Pricing seems to be one of the main contributors, amid steady growth in costs to access streaming platforms in the past half-decade or so. Brands in the big tech space have thrown remarkable amounts of money into building and growing owned and operated platforms and content libraries, mostly to try and compete for the throne of the streaming world. Yet, participating in the streaming wars has become more and more expensive. Netflix has raised the cost of its subscription multiple times since launch. So has done Disney+, since its early days in 2019. Amazon Prime Video, but also Paramount Plus and other similar services worldwide are charging their subscribers more than they did a few years ago.

Cost of living-related challenges are not the only reason subscribers are choosing to reduce their spending on streaming services. Recent measures to limit password sharing across multiple households have had a remarkable impact too. The recent Horowitz Research’s State of Media, Entertainment & Tech: Subscriptions 2024 report highlighted that half of TV content viewers in the US only have cancelled or lost access to at least one of their services within the past year. The main reasons cited include efforts to cut subscription costs, price hikes, a perceived lack of value for the cost, and – notably (30%) – not being able to share or borrow log-ins.

If Netflix has already started its password-sharing crackdown, Disney+ is next in line. CEO Bob Iger announced the company’s first foray into improper login details sharing starting from summer 2024.

Reducing churn

Retention comes first

As Forbes recently reported, reducing churn should be the top priority for media companies. The rate at which subscription-based services lose their subscribers naturally leads to loss of revenue. Churn rates are an indication of long-term success for such platforms, and most importantly, they directly relate to the customer lifetime value (LTV).

Subscribers are no longer a vanity metric, and dedicated retention strategies – better if based on smart, data-driven predictive tools – should be top of the agenda of content providers of any size. It’s about the quality of a service and the content provided, but also the customer experience. An example of the tactics brands are adopting to improve is user journey segmentation, to further personalise the experience for subscribers.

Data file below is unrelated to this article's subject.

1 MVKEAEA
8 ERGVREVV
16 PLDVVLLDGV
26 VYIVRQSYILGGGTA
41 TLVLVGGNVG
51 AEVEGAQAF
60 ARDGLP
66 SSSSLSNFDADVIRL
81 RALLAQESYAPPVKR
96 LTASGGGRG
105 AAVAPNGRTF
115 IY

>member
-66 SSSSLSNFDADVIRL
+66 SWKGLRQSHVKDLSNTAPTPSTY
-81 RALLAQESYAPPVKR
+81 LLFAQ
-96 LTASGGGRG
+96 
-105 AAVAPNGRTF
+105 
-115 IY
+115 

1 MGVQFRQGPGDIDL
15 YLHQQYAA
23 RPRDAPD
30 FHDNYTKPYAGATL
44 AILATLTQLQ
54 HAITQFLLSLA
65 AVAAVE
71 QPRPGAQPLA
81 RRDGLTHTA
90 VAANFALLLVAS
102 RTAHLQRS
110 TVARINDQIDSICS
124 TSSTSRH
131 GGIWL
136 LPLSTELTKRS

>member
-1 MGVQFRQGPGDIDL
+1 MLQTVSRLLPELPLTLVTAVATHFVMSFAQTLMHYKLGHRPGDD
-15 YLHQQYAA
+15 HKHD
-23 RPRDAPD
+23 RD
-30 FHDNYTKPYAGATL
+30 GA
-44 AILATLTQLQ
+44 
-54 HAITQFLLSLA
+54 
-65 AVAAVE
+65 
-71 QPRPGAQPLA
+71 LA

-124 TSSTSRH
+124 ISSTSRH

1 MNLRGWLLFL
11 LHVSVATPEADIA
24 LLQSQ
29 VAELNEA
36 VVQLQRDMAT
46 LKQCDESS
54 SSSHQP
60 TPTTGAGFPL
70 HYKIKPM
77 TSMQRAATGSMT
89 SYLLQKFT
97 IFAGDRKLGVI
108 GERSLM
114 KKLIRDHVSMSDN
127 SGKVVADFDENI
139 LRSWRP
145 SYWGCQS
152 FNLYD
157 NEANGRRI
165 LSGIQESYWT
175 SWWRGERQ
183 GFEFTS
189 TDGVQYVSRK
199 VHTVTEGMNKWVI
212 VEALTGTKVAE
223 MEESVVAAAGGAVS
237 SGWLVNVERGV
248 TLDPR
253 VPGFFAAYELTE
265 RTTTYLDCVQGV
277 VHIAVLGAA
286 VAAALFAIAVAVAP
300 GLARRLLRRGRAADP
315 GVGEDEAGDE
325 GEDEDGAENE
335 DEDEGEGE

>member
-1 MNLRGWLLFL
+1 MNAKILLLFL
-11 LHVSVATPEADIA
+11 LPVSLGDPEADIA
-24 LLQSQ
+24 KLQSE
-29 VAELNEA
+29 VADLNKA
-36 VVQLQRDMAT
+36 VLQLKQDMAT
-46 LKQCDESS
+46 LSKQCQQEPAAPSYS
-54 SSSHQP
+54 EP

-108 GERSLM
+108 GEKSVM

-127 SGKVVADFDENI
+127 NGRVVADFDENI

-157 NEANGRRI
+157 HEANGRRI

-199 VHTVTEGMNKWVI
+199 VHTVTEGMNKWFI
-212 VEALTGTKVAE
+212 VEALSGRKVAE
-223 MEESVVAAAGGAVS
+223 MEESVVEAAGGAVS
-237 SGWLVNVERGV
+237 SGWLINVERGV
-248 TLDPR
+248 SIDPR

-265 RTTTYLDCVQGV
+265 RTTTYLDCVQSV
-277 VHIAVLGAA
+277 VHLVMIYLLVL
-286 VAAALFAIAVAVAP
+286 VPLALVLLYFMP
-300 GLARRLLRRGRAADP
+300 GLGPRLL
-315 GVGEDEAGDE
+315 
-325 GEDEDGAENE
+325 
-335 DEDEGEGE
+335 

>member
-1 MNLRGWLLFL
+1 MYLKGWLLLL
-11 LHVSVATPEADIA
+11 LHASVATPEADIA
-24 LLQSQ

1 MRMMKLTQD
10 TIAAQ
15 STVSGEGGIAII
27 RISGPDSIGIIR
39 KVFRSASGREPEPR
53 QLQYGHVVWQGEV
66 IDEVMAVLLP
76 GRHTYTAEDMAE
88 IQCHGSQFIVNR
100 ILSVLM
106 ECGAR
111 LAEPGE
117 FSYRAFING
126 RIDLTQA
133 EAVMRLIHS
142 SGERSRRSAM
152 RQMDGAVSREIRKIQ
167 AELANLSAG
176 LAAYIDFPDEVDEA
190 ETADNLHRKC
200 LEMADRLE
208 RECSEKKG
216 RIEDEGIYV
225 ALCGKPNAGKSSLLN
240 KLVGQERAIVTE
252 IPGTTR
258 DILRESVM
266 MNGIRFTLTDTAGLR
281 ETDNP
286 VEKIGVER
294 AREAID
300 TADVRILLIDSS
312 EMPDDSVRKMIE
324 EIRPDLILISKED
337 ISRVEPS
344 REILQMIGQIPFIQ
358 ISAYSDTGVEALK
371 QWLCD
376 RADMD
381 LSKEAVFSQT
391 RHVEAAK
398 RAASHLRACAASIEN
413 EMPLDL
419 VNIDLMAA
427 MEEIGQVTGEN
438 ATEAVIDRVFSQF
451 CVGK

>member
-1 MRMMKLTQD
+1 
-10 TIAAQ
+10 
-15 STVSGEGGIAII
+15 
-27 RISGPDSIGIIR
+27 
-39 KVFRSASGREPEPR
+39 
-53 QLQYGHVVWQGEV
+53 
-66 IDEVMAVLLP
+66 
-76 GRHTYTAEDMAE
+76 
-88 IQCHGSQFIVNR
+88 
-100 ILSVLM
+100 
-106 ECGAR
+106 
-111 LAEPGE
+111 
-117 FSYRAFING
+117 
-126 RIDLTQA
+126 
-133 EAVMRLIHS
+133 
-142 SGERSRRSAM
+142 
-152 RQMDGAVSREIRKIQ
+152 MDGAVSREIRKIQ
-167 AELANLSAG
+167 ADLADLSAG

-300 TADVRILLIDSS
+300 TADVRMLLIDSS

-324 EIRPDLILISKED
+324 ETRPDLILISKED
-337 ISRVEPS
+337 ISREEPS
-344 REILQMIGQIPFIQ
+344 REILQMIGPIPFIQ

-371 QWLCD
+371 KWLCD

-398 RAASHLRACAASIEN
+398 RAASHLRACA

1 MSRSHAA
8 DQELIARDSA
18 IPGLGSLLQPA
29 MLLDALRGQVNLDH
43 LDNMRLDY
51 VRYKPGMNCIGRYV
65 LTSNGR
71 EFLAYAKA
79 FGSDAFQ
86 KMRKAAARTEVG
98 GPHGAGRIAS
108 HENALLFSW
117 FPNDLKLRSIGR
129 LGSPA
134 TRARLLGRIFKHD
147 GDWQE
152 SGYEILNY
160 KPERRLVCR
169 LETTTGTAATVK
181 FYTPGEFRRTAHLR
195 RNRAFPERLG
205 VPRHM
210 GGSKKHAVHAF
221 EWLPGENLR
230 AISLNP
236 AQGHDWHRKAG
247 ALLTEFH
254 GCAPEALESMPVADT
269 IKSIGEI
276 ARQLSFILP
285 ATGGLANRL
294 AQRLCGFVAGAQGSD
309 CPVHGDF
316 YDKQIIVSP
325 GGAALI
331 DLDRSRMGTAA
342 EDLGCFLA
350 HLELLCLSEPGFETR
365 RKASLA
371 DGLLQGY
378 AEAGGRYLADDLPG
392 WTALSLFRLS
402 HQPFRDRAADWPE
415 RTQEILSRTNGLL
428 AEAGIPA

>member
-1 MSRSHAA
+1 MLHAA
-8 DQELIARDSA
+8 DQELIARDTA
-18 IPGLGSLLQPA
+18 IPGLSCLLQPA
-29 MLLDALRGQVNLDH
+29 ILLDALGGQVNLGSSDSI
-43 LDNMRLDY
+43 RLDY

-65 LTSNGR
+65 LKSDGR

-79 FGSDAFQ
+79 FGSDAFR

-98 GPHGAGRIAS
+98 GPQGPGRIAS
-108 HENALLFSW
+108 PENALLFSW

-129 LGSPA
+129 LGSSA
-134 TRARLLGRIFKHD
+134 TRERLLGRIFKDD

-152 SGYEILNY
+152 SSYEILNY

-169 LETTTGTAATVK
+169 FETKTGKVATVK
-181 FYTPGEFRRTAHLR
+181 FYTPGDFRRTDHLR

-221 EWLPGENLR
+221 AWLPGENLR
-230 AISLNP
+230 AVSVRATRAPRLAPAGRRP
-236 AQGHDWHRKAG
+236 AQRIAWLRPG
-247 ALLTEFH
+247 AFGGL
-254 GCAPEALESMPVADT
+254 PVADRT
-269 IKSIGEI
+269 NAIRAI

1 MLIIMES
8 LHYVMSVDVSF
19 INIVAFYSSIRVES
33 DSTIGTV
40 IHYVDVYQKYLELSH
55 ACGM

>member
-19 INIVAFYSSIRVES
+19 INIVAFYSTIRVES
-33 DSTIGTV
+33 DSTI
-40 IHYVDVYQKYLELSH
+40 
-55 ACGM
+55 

Alternative business models: ad-supported tiers

The ‘Consumers in the modern age’ report Simplestream published in September 2023 provided insightful findings from a survey delivered to a sample audience comprising of 300 consumers in the UK (aged 18-65). The end-users were asked about plans to subscribe to new live or on-demand streaming services in 2024.

More than a half of the population represented (52%) stated they had no intention to add new services to the portfolio of existing subscriptions.

Also, 57% of the sample audience surveyed answered positively when asked whether the proposal of a cheaper or free-to-access, ad-supported pricing bracket for a given service would stop them from unsubscribing.

Ad-supported services have been on the rise for a few years, and the opportunities (in terms of added revenue) have immediately entered the radar of big tech and the usual giants in the SVOD space. Netflix, Disney+, and Amazon Prime – just to name the most popular ones – have rolled out their ad-supported offering, either at a lower price point when compared to the standard, ad-free platform, or by making the AVOD version the norm, with a more expensive tier of subscription available to switch back to an ad-free experience.


Profitability is a data-driven beast, which can be difficult to address when delivering media to consumers. Selling subscriptions isn’t as simple as the opportunity that Netflix had all those years ago. The data needed to help build a profitable streaming service encompasses everything from the user journey when using the service, to the customer churn rate. Understanding and contextualising that data is how a service can become successful.

Amid a very complex competitive landscape, streaming services are fighting for popularity, but also to respond to the demands of shareholders. With a focus on greater annual revenue per user (ARPU), and lower operational costs, OTT and streaming platforms have the opportunity to devise new strategies that will project them into the future. A future that’s characterised by continuous technological innovation and ever-evolving consumption habits among hungry audiences. Looking beyond the revenue and at the service customers are provided is paramount to building a streaming service that endures.